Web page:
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Effective Communication

Are you a good communicator? Are you great at it, just okay or not so good at all?

How do you know? Have you ever asked the people with whom you most often communicate what they think about your communication skills?

I have experienced that leaders either have an effective or ineffective style of communicating. Interesting, I often find that leaders with very ineffective communication styles often think of themselves as good communicators. Therein lies the problem. Communication is a two-way street — there is always a giver and a receiver. The communication given and the understanding received must be congruent, or effective communication has not taken place.

In my Dad’s book, “The Tripping Point in Leadership,” he points out that there are two fundamental steps in developing an effective communication style:

 

STEP 1: Become aware of your existing communication style.

If you are the leader of a team and have never asked the team members if your communication is effective, then I would encourage you do so! It can be awkward to ask directly because most people do not like confrontation, and you may not get an honest answer. The best way to get this feedback is to do a 360 Review. This is where you send out a survey to your team asking very specific questions as to your communication style. Surveys must remain anonymous in order for you to truly get honest feedback. With this awareness you now understand the gaps in your current style, and you can begin to establish an effective communication model. Consistent and effective communication never happens by accident!

 

STEP 2: Learn what an effective communication style looks like.

There are three things I suggest you focus on when it comes to effective communication:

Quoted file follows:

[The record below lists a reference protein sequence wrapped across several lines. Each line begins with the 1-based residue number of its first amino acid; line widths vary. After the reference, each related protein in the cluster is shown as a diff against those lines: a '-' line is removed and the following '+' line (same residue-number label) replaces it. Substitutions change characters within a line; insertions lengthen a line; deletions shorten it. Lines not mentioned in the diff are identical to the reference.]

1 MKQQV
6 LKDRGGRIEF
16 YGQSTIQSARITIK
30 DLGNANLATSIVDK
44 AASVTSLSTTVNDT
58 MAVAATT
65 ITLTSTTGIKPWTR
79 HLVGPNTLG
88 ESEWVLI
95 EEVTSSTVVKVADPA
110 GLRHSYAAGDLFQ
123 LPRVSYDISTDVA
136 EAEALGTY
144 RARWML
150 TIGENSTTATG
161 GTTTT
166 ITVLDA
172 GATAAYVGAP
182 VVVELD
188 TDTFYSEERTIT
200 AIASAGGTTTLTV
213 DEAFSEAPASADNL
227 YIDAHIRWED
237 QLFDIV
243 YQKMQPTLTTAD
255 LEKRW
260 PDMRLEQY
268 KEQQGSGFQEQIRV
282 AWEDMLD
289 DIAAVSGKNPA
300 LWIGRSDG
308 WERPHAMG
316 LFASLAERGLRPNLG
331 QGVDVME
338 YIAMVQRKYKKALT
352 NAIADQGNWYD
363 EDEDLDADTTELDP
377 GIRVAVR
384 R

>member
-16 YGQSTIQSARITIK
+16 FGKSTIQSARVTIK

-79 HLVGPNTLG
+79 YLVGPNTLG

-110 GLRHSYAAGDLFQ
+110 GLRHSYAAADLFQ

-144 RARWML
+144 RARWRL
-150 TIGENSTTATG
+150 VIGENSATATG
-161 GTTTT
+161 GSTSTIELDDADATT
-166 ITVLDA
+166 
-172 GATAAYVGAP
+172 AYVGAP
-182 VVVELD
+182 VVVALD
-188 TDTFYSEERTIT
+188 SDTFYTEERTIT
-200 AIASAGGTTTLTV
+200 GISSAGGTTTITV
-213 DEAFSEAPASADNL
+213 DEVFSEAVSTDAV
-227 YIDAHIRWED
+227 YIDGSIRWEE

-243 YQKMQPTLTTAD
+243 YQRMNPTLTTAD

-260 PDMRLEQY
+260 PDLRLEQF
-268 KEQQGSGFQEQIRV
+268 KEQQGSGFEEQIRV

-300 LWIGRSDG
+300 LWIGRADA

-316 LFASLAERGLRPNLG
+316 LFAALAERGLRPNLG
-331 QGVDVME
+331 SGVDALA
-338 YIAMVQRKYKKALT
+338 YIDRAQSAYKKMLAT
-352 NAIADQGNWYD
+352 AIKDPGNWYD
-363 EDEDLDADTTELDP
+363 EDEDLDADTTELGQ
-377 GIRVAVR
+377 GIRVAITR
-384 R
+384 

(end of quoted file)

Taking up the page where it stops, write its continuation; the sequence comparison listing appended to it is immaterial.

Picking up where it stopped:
1. Listen to Understand. How many times have you been talking to someone, and you are both speaking the same language, but it feels the person isn’t really listening? Also, when someone is talking to you, you realize that halfway through their speech you have truly stopped listening. What we find ourselves doing is formulating what we want to say the minute they stop talking. This is especially true if we disagree with what they are saying. The next time someone is talking, and you are simply waiting to jump in and say something, I encourage you to just pause. Become aware of listening to fully understand. It helps to ask a question for clarity of what the person has said. It also helps to ask the person to, “tell me more.” This is a great way to practice listening to understand.
  1. Communicate honestly and respectfully. Open, honest and respectful communication is the cornerstone of effective leadership. Gallup did a study with over one million work teams and determined that team members have four basic needs they are looking for from leaders: trust, compassion, stability and hope. Being able to communicate honestly and respectfully is a key in creating those feelings in your communications.
  1. Communication is both reactive and proactive. Does it feel like you are on call 24/7? If so, you are probably spending all of your time in reactive communication. This means you are responding to text messages, emails and voice mails. Reactive communication is important, but for many leaders it may be, unconsciously, the only form of communication used. It is important to remember that some leader communications need to be proactive. Proactive communication should be clear and articulate, communicating what is important at the time it is needed. One thing I always encourage leaders to do is have reoccurring, time-scheduled, one-on-one meetings with individual team members. When it comes to encouraging improved individual performance, the consistent one-on-one meetings are invaluable! Regularly scheduled one-on-one meetings can effectively turn 10 separate calls into one productive meeting. These one-on-one meetings can be a big step in moving you into proactive communication.

It is important as a leader to become aware of your existing communication style and learn what an effective communication style looks like so that you can become an effective communicator. I have personally observed so many positive changes with teams and organizations when a leader assumes the responsibility for establishing an effective communication environment.

In love and gratitude,

Jenni

 

Jenni Byrd Grier, President of The Byrd Group, is an accomplished International speaker with more than 15 years of corporate management and leadership experience as well as an MBA in International Business. Jenni is a life-changing Next Level Achievement™ Coach who will help you create a vision, live life with intentionality, set goals and make them happen.  You can find more information on personalized coaching with Jenni here.

 

 

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